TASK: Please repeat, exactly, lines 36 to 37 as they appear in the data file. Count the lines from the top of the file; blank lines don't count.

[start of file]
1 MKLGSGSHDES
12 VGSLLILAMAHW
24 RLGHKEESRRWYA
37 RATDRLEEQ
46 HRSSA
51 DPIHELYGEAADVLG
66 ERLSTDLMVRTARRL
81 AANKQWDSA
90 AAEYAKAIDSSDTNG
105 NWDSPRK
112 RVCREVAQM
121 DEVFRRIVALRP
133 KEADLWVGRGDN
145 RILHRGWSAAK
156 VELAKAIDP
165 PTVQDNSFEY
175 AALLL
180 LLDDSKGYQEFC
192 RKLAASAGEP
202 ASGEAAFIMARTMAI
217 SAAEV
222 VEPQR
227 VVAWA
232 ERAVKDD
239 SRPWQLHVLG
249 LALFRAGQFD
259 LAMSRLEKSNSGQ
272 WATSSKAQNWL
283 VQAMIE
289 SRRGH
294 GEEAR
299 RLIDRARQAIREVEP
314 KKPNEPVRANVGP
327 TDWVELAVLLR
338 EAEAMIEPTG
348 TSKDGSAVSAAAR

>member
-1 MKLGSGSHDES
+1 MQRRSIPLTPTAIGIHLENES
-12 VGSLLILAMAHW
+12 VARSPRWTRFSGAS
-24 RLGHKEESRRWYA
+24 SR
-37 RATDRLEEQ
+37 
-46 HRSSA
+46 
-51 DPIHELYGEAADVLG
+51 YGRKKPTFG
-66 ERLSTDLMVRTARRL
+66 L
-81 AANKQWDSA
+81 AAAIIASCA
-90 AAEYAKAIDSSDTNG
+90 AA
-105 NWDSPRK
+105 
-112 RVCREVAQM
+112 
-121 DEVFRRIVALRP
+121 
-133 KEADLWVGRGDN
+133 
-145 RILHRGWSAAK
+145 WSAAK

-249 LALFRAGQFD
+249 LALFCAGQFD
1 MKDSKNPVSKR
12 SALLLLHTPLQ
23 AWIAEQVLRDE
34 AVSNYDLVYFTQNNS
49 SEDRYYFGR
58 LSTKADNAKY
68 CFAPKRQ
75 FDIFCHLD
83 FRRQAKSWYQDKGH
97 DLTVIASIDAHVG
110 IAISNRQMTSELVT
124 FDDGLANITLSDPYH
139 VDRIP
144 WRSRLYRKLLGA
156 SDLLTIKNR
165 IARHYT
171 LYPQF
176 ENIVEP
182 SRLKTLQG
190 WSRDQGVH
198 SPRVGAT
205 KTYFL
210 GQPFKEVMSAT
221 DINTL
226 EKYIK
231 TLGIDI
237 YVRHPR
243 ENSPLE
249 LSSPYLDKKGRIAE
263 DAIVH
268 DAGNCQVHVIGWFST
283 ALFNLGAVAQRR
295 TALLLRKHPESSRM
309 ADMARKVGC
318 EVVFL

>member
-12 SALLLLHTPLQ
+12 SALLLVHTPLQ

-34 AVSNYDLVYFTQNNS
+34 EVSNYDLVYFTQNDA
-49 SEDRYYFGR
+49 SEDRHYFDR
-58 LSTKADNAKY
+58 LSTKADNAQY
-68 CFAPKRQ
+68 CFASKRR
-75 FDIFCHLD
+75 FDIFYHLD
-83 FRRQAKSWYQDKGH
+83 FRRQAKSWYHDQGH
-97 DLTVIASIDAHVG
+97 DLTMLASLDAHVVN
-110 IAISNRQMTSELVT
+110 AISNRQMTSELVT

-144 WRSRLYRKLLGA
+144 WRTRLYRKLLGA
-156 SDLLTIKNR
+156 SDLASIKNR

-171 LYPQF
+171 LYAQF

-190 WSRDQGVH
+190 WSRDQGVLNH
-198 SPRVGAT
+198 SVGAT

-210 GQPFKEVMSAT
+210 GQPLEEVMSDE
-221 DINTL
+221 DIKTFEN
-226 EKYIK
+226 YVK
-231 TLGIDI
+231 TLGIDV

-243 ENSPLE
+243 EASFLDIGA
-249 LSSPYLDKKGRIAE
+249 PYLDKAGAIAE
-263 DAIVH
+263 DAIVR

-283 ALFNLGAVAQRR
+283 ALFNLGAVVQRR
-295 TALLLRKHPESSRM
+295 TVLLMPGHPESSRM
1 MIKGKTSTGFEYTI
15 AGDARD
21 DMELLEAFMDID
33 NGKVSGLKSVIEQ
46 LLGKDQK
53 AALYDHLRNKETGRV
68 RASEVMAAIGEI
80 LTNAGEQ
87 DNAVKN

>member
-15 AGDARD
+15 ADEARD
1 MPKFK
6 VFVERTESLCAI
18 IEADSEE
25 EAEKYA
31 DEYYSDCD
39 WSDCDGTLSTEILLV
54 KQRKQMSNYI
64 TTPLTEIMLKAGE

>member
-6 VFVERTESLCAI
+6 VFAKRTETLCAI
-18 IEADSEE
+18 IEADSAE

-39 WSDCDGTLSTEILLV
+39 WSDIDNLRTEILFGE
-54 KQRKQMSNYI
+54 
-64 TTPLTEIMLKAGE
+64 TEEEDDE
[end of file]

348 TSKDGSAVSAAAR

>member